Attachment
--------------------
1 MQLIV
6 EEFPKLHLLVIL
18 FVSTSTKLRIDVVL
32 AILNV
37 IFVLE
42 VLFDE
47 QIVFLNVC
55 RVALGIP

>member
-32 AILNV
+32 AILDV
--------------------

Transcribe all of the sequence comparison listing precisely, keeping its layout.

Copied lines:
1 MQLIV
6 EEFPKLHLLVIL
18 FVSTSTKLRIDVVL
32 AILNV
37 IFVLE
42 VLFDE
47 QIVFLNVC
55 RVALGIP

>member
-32 AILNV
+32 AILDV